Baikal MP 61 certainly looks very unusual. How does the air rifle, which was developed and built in Russia, perform? How powerful and precise is Baikal and for whom is it suitable? These are the questions I try to answer for you in this post and the accompanying video.
The design of Baikal MP 61
The two materials used in the design of Baikal are almost exclusively metal and plastic. All mechanical parts are made of metal, all other parts are made of plastic. The design is pretty sturdy. At first glance, I can’t see any weak points of structural nature that tend to be the first to break.
The stock is made entirely of plastic and is adjustable in length. Thus, it can be well adapted to the shooter.
I find the unfortunately only 9.8″ (6 cm) long 11mm prism rail a bit too short. The best solution is to use a special one-piece offset mount. If you want to attach a red dot, however, the overall length of the rail is sufficient. Alternatively, of course, you can shoot using the open sights. The fixed front sight is located at the barrel end in a front sight tunnel; the rear sight is adjustable both in height and laterally.
The magazine of Baikal MP 61
One of the highlights of Baikal MP 61 is of course the 5-shot magazine. This makes Baikal something very special in the world of spring-piston air rifles. Once the magazine is fully loaded, you can fire the five rounds one after the other without having to reload in between. After using the side bolt action lever, you can fire the next shot. The lever can be operated with moderate strength.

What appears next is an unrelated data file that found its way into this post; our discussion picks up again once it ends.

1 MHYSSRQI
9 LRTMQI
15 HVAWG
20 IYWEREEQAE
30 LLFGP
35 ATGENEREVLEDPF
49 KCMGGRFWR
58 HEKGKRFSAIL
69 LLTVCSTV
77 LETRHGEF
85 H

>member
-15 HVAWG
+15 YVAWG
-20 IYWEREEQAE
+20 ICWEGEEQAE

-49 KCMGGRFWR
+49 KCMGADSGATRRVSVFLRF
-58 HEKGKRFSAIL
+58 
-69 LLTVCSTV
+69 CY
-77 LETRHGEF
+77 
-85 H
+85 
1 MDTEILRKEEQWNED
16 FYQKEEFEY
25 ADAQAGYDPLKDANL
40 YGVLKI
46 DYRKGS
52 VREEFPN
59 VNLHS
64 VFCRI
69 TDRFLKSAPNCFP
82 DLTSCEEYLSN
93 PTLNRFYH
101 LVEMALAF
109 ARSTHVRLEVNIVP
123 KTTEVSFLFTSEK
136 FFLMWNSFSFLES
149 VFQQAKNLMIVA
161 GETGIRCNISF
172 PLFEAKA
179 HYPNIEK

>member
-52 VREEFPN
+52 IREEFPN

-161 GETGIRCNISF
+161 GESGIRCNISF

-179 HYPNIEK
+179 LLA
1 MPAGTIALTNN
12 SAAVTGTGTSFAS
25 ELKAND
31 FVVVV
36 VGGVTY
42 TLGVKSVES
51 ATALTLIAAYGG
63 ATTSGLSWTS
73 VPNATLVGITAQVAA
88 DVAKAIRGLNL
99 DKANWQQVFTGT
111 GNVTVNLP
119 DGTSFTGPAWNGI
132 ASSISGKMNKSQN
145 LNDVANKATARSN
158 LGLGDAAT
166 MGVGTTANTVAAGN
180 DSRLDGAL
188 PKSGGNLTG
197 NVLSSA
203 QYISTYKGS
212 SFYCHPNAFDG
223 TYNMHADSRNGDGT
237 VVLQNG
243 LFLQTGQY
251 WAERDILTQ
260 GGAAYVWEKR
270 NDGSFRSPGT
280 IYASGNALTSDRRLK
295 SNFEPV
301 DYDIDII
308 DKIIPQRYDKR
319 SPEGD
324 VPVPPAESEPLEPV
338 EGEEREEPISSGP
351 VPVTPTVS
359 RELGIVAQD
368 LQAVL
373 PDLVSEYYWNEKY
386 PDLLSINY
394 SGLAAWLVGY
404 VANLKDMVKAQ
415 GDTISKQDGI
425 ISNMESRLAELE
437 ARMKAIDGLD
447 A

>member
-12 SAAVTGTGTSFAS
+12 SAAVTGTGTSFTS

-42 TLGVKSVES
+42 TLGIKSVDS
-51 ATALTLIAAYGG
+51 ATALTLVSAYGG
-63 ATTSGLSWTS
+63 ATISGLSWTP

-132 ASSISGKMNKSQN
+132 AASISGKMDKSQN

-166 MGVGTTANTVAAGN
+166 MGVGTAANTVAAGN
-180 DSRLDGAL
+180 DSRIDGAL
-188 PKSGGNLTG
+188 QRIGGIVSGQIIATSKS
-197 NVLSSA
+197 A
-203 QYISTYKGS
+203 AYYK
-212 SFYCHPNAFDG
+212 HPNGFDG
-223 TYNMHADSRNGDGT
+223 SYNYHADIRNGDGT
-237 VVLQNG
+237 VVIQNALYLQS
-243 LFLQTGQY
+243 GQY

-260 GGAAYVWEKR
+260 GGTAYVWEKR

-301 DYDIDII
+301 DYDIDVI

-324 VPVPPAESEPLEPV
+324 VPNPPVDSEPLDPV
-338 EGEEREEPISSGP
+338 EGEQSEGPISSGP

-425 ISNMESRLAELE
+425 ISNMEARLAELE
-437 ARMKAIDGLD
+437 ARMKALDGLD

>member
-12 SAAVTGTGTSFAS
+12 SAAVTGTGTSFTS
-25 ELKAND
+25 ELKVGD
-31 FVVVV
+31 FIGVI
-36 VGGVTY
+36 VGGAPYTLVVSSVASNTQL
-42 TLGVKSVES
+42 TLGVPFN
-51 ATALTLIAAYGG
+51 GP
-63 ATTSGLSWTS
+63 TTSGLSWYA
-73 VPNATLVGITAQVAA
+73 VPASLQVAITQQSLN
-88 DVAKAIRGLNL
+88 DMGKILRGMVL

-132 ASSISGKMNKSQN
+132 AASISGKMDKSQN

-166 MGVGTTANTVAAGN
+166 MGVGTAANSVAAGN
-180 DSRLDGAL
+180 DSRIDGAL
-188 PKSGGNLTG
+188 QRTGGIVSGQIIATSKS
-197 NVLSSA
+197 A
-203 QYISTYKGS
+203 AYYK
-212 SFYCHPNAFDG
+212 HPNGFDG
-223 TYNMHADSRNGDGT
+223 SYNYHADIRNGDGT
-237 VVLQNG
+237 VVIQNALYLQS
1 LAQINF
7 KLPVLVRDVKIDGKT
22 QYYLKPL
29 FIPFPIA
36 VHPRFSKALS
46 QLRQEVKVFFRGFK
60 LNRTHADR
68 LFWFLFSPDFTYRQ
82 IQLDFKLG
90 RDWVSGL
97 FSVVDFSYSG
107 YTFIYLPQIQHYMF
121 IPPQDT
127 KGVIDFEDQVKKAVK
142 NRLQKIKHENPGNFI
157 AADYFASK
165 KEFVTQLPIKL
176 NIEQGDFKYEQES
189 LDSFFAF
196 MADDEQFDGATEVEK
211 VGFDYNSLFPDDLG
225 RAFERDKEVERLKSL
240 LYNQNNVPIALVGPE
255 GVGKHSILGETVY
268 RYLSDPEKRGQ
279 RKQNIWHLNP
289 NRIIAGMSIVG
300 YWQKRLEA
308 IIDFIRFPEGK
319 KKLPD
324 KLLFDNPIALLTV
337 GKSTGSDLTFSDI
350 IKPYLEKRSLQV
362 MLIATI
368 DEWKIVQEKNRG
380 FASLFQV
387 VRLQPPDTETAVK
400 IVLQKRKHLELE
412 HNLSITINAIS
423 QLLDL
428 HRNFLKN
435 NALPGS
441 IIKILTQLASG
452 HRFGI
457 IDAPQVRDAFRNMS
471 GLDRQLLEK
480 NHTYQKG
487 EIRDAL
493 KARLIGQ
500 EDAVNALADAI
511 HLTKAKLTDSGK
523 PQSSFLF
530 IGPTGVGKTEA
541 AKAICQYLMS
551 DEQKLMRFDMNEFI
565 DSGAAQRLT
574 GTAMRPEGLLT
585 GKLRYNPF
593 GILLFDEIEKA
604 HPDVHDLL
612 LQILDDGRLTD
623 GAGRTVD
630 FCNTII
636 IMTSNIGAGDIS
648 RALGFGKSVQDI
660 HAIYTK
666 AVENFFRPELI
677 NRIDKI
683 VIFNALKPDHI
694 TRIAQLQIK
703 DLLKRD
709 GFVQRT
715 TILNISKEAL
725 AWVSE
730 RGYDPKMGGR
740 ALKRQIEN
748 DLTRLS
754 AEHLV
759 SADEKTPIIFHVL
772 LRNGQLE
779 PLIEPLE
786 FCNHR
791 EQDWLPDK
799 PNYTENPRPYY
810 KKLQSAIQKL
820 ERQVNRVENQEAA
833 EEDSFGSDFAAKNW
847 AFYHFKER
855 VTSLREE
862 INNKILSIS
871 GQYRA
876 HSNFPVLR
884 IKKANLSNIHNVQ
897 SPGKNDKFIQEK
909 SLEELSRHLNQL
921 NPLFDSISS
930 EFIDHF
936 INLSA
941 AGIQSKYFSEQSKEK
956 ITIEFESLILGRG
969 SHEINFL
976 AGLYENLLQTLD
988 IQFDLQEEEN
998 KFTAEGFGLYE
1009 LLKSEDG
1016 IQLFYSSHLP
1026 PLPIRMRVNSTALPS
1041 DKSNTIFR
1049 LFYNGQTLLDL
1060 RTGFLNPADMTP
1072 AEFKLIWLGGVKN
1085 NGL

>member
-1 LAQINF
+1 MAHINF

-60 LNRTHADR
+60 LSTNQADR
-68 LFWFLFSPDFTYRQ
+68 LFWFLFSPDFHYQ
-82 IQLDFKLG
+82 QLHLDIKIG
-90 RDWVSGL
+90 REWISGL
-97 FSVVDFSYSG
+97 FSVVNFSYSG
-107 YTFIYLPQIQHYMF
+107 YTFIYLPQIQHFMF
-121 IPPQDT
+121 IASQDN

The magazine is made of high-quality polymer plastic. Two of them are included in the scope of delivery. Additional optional magazines can be purchased at a low price of less than 10 Euros.
The shooting feeling
I would classify the recoil of Baikal as medium. This makes the small, lightweight rifle easy to shoot. Of course, as with most rifles, it takes some practice at first. But I don’t consider Baikal to be a difficult rifle to master. Once you have shot through the first 10 magazines, you will get used to the handling.
The pre-travel can either be shortened or lengthened by turning the small screw in front of the trigger guard.
The low weight of Baikal allows for longer and comfortable sessions in a standing position. At the same time, the rifle lies securely in the hand with its pistol grip.
The manual safety doesn’t need to be deactivated between each shot. Once deactivated, the five shots can be fired one after the other. Cocking with the side-mounted lever works without too much effort.
The target groups for the rifle are definitely price-conscious shooters and plinkers. Any shooter who sees shooting simply as a fun hobby, who doesn’t want to spend a lot of money and is looking for a robust rifle, is really very well advised with Baikal MP 61. For just around 100 euros, you can get a spring-loaded air rifle with a stick magazine that holds up to five pellets. If you want to compare the rifle to others in its price range, here’s a nice overview of all the air rifles I’ve tested so far.
The rifle has been 100% reliable on all the days I have shot it.
Thank you for reading!
Have a nice week!
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